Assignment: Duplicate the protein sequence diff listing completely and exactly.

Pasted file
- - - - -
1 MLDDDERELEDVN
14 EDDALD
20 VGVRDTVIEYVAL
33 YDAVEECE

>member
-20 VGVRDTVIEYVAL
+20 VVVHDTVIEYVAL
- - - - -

1 MLDDDERELEDVN
14 EDDALD
20 VGVRDTVIEYVAL
33 YDAVEECE

>member
-20 VGVRDTVIEYVAL
+20 VVVHDTVIEYVAL